Ramesh Persaud is a policy holder with the embattled Colonial Life Insurance Company Limited (CLICO) and like many others, his life has almost come to a standstill as a result of the limbo the company finds itself in.
Persaud has invested in an annuity policy offered by the insurance company – one that offers a return every year and with all his hard earned savings tied up in CLICO, he is at a loss as to when he will ever get to move on with his life.
After putting in 10-12 hours a day for many years overseas, Persaud returned to Guyana with his life savings.
Three years ago he saw an advertisement in the newspaper and decided that since he had his savings, it would be best to invest it in the CLICO-advertised policy.
He talked to one of the company’s insurance agents and “heard good things”.
“Compared to the bank, you know, they offered an exceptionally good rate. Not anything that would make you rich. But after investing it, you don’t have to worry for the rest of your life. When you’re in your fifties, you start thinking about these things,” he explained.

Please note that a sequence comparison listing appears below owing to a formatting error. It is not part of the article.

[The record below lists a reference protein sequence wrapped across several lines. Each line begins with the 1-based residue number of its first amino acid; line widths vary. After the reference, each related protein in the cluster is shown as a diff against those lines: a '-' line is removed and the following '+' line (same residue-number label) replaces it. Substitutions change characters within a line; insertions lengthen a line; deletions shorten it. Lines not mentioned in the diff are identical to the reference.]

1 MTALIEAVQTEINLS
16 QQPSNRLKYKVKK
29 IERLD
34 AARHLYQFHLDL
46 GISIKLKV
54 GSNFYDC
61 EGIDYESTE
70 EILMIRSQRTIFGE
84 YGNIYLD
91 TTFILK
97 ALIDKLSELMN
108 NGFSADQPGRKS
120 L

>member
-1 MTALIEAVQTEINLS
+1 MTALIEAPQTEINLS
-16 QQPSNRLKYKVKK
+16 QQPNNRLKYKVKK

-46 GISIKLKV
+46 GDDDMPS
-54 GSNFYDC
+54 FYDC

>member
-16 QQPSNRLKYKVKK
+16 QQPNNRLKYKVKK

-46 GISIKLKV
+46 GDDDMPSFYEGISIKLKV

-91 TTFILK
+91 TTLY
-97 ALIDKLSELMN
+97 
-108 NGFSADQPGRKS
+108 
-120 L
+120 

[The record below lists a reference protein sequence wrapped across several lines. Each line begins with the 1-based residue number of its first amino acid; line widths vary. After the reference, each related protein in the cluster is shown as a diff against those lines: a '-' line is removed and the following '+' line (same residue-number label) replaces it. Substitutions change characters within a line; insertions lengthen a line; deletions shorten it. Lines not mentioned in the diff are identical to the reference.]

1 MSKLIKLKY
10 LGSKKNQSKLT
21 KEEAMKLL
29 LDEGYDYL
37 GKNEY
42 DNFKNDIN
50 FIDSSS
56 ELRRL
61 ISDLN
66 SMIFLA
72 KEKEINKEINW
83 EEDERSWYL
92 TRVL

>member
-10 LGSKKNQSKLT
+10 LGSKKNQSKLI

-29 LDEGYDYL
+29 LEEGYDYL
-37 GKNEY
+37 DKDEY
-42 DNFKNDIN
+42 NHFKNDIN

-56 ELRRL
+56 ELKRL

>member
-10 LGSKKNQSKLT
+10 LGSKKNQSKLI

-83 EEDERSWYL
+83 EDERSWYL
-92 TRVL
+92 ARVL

Although the returns were high, at that time Persaud still had concerns for the safety of his money since he claimed that he has been around long enough to know that despite the smooth-talking salesman, absolutely nothing is certain in life.
He referred to the collapse in the United States of the mega company, Enron, when a number of investors, many of them over 50 years old, who had invested their savings, lost all as a result of the decline in the share value.
“The question you ask is how do you start over? That was pretty much a question for me,” Persaud said.
For Persaud, now he wished that he had considered other insurance companies.
“I wish I had known about the other companies because had I known about companies like Demerara Mutual Life, certainly, I would have considered them and spread out things a little bit more as opposed to putting most of the eggs in one basket,” he reasoned.
This he said is one of the problems he now has with CLICO, since investment strategies would negate such a move.
“They put most of the eggs in one basket,” Persaud added, referring to the huge investment made by CLICO (Guyana) in CLICO (Bahamas).